Mandatory IFRS Adoption, Corporate Governance, and Accounting Accruals in the UK and Germany
27 Pages Posted: 4 Mar 2013 Last revised: 22 Aug 2016
Date Written: August 15, 2016
This study examines the impacts of mandatory adoption of International Financial Reporting Standards (IFRS) and corporate governance on accounting accruals in the UK and Germany. There has been a long debate on whether mandating a single set of high quality accounting standards, i.e. IFRS, leads to higher quality of accounting earnings. Some treat accounting standards as the sole determinant of accounting quality and find higher quality of accounting numbers in IFRS adoption countries; while others show that reporting incentives dominate accounting standards in determining accounting quality. Using hand-collected corporate governance data in companies’ annual reports throughout the sample period 2001-2013, we operationalize reporting incentives by constructing a score that rates the overall effectiveness of a firm’s corporate governance and highlight the following main findings. First, the magnitude of discretionary accruals in our sample has not changed since the 2005 mandatory IFRS adoption; meanwhile, the volatility of accrual residuals estimated by Dechow and Dichev (2002) model has become larger in IFRS adoption period, suggesting lower quality of IFRS accounting numbers. Second, firms with better corporate governance and therefore less earnings management incentive are associated with higher accounting quality, i.e. smaller sizes of discretionary accruals and lower volatilities of accrual residuals. Our results are in line with Ball et al. (2003), suggesting that incentives act as a deciding factor in improving accounting quality.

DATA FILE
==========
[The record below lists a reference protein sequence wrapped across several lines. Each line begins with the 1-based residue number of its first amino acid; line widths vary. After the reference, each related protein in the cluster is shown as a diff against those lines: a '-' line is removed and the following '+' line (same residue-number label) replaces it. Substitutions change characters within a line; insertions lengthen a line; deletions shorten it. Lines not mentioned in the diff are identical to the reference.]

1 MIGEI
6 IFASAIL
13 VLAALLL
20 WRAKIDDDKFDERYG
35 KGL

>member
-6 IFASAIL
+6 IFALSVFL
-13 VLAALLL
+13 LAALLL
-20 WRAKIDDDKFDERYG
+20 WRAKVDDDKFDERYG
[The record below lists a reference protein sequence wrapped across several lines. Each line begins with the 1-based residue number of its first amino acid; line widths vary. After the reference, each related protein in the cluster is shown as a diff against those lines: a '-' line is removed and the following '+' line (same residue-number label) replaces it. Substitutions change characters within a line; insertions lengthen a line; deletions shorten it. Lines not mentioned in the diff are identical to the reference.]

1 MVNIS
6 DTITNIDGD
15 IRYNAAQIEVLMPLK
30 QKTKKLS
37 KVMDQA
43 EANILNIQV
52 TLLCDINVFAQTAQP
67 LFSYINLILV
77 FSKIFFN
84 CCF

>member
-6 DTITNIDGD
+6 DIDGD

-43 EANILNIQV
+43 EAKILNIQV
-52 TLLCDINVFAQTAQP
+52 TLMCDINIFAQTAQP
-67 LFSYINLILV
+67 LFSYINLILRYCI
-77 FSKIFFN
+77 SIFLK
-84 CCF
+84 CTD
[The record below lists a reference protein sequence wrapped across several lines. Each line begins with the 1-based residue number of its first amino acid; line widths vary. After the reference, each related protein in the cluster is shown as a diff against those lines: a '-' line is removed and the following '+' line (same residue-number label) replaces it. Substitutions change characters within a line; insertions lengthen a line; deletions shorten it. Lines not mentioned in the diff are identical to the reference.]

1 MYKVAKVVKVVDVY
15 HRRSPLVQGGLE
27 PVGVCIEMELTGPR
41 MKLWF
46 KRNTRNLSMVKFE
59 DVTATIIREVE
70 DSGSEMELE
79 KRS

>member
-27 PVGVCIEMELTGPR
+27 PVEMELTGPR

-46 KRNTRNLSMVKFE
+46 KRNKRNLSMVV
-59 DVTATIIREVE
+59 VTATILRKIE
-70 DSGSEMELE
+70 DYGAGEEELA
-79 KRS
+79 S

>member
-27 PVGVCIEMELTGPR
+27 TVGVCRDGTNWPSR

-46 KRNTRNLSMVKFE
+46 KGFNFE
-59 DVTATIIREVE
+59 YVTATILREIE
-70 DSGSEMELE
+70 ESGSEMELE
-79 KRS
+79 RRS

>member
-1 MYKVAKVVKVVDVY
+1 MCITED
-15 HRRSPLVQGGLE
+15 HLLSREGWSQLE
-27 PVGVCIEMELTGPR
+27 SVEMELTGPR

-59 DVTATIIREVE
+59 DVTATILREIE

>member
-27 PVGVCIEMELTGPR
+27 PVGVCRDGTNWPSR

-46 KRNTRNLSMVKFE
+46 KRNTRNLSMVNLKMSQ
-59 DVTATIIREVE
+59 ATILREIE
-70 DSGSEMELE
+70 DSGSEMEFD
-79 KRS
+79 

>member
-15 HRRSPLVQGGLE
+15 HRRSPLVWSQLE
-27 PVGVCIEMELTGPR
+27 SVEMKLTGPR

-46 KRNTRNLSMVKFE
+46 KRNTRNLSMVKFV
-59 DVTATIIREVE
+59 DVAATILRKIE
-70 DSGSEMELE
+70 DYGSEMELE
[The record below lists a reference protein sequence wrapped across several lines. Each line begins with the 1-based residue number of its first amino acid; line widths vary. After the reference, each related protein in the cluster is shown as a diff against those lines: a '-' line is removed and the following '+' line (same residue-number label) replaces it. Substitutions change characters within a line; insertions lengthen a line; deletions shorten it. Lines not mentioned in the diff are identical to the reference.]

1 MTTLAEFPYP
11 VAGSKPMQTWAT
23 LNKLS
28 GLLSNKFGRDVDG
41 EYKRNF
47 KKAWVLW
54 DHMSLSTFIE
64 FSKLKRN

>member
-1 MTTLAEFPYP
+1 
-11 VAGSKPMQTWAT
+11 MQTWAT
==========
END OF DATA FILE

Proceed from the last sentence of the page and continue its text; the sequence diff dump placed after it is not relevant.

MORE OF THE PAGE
Keywords: Earnings Quality, Incentives and Corporate Governance, International Financial Reporting Standards (IFRS)
JEL Classification: M41, G34
Suggested Citation: Suggested Citation